And Labour's shadow chief secretary to the Treasury, Darren Jones, claimed that looking “under the hood” of the latest data sets suggests Sunak has in fact presided over the longest unbroken record of financial decline for families. since records began in the 1950s.

What does it mean now that we are in recession?

While a severe recession usually causes unemployment to rise, Britain's technical recession serves more as an indicator of the pressure families and businesses are already under, and as a blow to the government's promises to boost economic growth. .

Rishi Sunak and Jeremy Hunt have promised to boost economic growth and tackle inflation.

(Getty Images)

“Today's news that the economy has entered a technical recession is worrying, but it will not be a worry for the millions of people already in unjustifiable hardship,” said Joseph Rowntree Foundation chief economist Alfie Stirling.

“Refrigerators are unlit or empty as already exorbitant food prices continue to rise. Loan and mortgage payments are being defaulted as high interest rates crush household finances. And jobs are increasingly at risk as the labor market continues to deteriorate.

“Just weeks before the budget, addressing this economic security crisis, from individual families to the nation as a whole, must be the first priority for policymakers.”

What does the recession mean for mortgages?

The dismal economic data is likely to increase pressure on the Bank of England to begin cutting interest rates from their 14-year high of 5.25 percent, given the threat to the broader economy posed by the painfully high borrowing costs.

But even as homeowners eagerly eye any cut in the Bank's base rate, they have been forced to pay thousands more on their mortgages as rates have soared from just 0.1 percent in 2020, analysts are not sure if this will happen before the summer.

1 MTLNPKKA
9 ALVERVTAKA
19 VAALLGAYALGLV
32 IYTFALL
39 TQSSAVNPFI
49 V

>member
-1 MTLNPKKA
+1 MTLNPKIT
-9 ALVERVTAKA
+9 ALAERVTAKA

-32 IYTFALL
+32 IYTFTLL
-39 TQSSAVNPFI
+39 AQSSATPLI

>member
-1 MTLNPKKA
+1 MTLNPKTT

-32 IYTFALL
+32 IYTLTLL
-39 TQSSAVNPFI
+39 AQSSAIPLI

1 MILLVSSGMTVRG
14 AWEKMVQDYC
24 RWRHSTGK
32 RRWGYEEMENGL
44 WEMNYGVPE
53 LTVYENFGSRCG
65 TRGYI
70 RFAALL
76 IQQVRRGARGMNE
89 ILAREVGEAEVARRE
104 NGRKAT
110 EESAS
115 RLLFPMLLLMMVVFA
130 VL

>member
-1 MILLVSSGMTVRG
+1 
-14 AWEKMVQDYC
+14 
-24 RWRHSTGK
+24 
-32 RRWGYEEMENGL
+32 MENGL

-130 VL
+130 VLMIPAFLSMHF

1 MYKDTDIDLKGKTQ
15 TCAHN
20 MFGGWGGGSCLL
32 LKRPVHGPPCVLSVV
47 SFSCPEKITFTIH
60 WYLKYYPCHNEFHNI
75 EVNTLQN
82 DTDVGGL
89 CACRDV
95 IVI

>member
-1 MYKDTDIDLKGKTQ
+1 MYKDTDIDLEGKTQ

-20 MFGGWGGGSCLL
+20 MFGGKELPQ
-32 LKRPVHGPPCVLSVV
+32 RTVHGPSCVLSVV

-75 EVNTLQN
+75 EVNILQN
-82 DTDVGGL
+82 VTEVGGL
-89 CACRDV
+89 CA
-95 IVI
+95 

Homeowners are feeling the pressure of higher interest rates

(Joe Giddens/PA)

Inflation remains double the Bank's 2 percent target, meaning the central bank will want to make sure it falls further before lowering rates.

ING experts do not predict a cut until August, while others believe it could come in May or June.

When has the UK been in recession before?

The UK's most recent recession came in 2020, when coronavirus lockdowns dealt a huge blow to GDP, causing the deepest recession since 1709, although it was actually self-imposed and short-lived. However, the disruption of global supply chains helped trigger the cost-of-living inflation crisis.

Before that was the 2008 financial crisis, which saw UK economic output stagnate for five consecutive quarters in the deepest recession in decades, sparked by fears that mortgages were going to people who couldn't afford them, which It froze credit markets and saw major banks collapse.

In modern history, the United Kingdom has also experienced recessions in the early 1990s (famous for the Black Wednesday fall in the value of the pound) and at least one in each of the previous four decades.